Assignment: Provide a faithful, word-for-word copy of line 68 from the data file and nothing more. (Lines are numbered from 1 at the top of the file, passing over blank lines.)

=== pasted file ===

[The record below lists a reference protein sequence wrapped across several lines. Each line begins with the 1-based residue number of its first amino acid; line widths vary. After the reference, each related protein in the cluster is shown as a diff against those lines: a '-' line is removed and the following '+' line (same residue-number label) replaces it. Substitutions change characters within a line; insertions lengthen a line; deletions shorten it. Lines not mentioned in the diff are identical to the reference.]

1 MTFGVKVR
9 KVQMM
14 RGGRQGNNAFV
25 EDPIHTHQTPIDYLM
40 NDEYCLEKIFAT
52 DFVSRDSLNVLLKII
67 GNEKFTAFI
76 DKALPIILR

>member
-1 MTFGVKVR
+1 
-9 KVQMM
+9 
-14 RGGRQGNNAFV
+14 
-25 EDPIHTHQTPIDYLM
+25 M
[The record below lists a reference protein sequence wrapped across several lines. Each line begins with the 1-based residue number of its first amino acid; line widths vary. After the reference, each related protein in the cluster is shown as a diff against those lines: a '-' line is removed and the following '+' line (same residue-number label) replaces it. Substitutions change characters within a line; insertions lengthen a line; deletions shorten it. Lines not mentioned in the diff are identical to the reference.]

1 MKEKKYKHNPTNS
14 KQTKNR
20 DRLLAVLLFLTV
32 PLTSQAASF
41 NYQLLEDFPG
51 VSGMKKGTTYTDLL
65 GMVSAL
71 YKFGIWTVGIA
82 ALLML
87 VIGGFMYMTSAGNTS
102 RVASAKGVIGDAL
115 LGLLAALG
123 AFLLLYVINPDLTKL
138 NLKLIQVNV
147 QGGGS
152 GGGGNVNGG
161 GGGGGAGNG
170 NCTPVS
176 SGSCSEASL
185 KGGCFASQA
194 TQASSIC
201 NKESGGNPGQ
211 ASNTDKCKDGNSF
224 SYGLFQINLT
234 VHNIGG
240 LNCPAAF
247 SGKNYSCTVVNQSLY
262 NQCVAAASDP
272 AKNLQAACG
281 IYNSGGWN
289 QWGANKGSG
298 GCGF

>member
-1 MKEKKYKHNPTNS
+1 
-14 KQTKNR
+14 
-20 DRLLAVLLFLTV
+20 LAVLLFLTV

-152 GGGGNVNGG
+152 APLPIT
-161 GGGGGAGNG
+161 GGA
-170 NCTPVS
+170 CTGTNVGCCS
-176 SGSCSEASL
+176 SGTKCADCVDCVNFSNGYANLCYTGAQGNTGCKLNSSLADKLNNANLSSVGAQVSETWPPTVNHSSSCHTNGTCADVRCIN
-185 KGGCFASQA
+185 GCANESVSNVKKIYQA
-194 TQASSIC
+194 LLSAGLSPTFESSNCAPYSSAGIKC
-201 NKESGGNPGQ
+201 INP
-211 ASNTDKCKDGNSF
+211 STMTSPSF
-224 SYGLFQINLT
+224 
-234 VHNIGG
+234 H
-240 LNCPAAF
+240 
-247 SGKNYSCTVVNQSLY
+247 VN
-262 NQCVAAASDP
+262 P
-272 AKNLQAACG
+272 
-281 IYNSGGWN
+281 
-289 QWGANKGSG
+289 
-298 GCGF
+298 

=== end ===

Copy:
+185 GCANESVSNVKKIYQA